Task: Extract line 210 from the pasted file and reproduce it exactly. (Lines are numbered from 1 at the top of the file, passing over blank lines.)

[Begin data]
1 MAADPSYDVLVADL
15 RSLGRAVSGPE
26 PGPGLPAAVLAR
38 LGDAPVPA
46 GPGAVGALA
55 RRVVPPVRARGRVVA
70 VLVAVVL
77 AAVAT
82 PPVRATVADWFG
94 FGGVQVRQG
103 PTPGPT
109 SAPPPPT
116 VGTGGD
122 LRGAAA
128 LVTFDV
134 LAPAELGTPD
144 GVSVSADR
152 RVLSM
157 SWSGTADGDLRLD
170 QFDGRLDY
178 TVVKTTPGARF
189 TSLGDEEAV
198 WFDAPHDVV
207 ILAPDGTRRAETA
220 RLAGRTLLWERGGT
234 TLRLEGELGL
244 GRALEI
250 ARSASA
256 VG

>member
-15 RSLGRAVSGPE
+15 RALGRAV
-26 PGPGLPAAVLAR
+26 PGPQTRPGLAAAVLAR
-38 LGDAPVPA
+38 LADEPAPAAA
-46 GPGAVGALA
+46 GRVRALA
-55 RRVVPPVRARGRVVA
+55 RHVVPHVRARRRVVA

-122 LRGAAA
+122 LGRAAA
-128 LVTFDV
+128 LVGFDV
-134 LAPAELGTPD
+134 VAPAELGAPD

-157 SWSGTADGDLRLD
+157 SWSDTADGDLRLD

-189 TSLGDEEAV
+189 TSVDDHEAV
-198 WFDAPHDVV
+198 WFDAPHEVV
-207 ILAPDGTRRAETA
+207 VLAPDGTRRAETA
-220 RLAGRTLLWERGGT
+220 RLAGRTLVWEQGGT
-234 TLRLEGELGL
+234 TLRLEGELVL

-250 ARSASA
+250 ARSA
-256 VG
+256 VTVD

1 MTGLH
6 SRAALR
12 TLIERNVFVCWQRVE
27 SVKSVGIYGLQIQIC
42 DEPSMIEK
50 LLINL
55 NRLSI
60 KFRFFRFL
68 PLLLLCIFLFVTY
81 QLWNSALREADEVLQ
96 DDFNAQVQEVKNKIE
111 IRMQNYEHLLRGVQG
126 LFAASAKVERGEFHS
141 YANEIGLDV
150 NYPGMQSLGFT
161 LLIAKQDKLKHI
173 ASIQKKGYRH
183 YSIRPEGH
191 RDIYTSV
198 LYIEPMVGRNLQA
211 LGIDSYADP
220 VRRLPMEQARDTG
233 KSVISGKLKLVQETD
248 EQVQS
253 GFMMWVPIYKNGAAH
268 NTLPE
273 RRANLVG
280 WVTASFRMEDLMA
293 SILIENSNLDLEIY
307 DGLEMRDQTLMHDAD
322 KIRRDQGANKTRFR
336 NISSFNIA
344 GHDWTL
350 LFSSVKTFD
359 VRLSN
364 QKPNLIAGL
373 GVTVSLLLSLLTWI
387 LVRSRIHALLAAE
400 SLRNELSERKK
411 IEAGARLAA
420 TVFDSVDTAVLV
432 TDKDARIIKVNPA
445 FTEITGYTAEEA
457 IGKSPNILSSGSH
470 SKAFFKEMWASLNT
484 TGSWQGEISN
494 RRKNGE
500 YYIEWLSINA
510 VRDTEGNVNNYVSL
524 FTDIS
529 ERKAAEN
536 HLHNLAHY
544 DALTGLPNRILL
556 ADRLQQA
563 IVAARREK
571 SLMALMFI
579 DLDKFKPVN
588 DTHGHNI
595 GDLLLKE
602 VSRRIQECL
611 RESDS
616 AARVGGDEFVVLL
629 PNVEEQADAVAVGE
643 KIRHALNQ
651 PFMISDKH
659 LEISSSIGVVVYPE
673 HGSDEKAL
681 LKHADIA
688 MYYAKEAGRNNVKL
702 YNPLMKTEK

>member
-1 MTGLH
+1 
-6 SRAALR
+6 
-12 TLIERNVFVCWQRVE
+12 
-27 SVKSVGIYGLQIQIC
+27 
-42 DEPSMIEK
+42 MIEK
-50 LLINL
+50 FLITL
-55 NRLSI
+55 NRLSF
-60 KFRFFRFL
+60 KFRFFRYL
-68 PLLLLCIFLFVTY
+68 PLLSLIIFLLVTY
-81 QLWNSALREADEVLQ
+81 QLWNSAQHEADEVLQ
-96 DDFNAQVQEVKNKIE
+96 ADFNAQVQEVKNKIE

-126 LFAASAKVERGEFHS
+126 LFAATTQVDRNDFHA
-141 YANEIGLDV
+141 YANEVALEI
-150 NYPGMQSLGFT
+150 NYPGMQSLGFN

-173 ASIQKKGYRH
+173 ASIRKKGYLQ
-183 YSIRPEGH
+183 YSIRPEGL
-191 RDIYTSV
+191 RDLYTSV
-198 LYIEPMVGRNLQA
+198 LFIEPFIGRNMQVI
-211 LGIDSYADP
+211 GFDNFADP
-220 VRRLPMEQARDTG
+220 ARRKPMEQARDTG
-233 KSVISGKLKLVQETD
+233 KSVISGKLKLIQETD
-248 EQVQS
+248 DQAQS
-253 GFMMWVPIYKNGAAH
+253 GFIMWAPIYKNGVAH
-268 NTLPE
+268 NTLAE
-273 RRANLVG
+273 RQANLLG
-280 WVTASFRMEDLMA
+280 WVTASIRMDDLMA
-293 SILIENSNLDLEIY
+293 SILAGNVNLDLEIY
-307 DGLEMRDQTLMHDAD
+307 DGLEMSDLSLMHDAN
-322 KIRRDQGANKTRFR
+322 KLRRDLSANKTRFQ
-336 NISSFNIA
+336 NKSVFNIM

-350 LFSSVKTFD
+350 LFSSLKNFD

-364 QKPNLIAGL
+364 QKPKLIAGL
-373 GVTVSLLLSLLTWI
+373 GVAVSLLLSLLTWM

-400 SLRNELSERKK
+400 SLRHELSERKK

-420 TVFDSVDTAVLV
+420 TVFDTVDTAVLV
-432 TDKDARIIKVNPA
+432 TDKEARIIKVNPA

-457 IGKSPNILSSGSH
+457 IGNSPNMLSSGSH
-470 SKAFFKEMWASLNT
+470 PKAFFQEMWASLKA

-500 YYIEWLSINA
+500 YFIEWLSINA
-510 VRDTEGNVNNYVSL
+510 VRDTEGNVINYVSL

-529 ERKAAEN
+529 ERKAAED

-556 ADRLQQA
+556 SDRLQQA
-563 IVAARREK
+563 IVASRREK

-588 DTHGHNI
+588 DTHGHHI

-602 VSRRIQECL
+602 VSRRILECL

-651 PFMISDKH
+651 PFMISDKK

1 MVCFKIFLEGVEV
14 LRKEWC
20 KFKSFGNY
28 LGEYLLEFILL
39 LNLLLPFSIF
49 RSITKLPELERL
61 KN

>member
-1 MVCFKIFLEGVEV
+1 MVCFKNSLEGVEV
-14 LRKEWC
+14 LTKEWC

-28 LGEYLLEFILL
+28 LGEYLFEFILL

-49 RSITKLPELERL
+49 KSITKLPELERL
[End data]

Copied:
-500 YYIEWLSINA